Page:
Market-Structure in Context: Trading, Risk, Segmentation and Liquidity
A market is a place where people meet to exchange goods and services. Markets can be formal structures such as a fruit or farmers’ market, a mall or an exchange; or informal, where consumers communicate directly (in person, by phone, email or over the internet) with producers and/or vendors. Some markets are regulated (exchanges) and some trade in regulated products (pharmacies). How these markets, both formal and informal, are organized, priced, integrated and regulated impact their pricing efficiency and competitiveness.
Markets can be consumer- or producer-efficient. Consumer-efficient markets aggregate sellers and make it easy to find the best price. Producer-efficient markets funnel consumers toward producers/vendors, making it harder to negotiate price. How interconnected and efficient a market is will determine the economics for the producer, intermediary and investor (see Exhibit 1).
In an efficient market, wholesaler inventory needs to turn over quickly as competition lowers margins and increases risk. In less efficient markets, sparse demand, fewer competitors and regulatory boundaries require higher margins as producers/intermediaries need compensation for manufacturing and holding risk. An apple merchant in a busy market can assume his inventory will turn over quicker, tie up less capital and have less spoilage than in an isolated market where he will be forced to charge more.
Financial markets are similar. Some are efficient and competitive while others support less liquid products and need different economics to exist. Each market needs to find its own equilibrium.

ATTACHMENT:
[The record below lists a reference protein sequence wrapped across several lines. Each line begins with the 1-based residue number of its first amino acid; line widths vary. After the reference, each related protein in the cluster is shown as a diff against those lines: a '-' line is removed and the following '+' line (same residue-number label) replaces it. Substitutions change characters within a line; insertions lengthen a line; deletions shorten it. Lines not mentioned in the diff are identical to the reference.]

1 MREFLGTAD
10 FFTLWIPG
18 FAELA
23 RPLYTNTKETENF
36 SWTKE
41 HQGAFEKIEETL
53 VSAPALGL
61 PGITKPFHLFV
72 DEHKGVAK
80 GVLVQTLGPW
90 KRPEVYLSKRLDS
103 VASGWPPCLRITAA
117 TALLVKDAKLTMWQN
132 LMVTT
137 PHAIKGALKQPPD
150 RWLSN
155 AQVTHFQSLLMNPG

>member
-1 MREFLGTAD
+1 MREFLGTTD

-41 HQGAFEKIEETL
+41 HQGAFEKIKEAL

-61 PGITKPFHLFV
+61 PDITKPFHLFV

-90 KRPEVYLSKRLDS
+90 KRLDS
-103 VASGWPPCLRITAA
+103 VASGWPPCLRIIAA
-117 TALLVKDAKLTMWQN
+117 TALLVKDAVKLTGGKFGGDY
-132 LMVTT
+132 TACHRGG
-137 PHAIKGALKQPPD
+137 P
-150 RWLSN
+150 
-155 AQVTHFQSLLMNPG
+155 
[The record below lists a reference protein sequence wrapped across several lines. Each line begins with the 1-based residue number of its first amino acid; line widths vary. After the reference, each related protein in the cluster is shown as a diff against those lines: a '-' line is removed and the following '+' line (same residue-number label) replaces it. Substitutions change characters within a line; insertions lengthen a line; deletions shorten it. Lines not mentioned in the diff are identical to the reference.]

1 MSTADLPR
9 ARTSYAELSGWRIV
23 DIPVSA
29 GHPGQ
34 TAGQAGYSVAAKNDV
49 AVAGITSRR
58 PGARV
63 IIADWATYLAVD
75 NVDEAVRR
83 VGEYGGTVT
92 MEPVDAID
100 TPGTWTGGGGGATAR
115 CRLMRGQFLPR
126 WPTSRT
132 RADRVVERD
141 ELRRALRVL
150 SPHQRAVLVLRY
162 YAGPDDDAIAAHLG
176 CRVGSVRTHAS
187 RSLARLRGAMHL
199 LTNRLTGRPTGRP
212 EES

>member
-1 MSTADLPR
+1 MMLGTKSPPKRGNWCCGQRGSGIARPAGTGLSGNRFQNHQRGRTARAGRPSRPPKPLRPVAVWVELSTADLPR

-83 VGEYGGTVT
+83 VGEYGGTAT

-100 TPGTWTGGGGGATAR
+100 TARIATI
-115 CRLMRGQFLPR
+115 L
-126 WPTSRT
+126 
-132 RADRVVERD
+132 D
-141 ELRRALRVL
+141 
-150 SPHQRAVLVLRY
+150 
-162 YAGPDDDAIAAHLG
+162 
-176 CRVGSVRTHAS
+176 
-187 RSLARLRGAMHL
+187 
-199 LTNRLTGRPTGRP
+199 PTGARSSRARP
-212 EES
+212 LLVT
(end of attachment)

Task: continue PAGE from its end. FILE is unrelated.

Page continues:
While the execution fabric of the US equity markets is complex and appears to be a one-size-fits-all monolithic structure, it isn’t. To the insider, the nuance of the equity markets creates the flexibility and innovation needed for traders of all stripes not only to express their trading interests but to manage market risk. The current structure provides retail investors with price improvement and institutional investors with a number of mechanisms to effectively trade less liquid large blocks and efficiently trade highly liquid large-cap stocks.
To systemically provide the nuance that floor traders historically provided instinctively, a panoply of diverse – but linked – trading mechanisms and segmentation strategies is required. While these systems, technologies and strategies are complex, the execution fabric created by them enables, on most days, the efficient transfer of risk.
While most investors think the market should be deep and liquid for all stocks, it really isn’t. Most thinly-traded stocks just don’t have significant natural liquidity. The challenge for the institutional investor is to ascertain how long they can wait to find a natural other side. But most investors, and especially those who need instant liquidity, must understand that liquidity is a product with a real price. The question then becomes: How much of a hurry is the trader in and do they want to pay?
On the other side, the firm absorbing risk needs to know either where a willing other side is or can be found, or how to offset that risk through hedging via an index-type product, an option, a future or a synthetic hedge (a more liquid product with a fairly high correlation).
While it would be nice if liquidity were unlimited, unfortunately for most products, it isn’t. The goal of any market is to ensure that the cost, supply and risk of obtaining and managing liquidity is balanced. While convoluted and complex, the US equities market – in most instances – not only fits these criteria but excels in reaching these goals.
This note will discuss risk transfer, market making, segmentation, trading venues and the routing of equity orders to efficiently match buyers and sellers.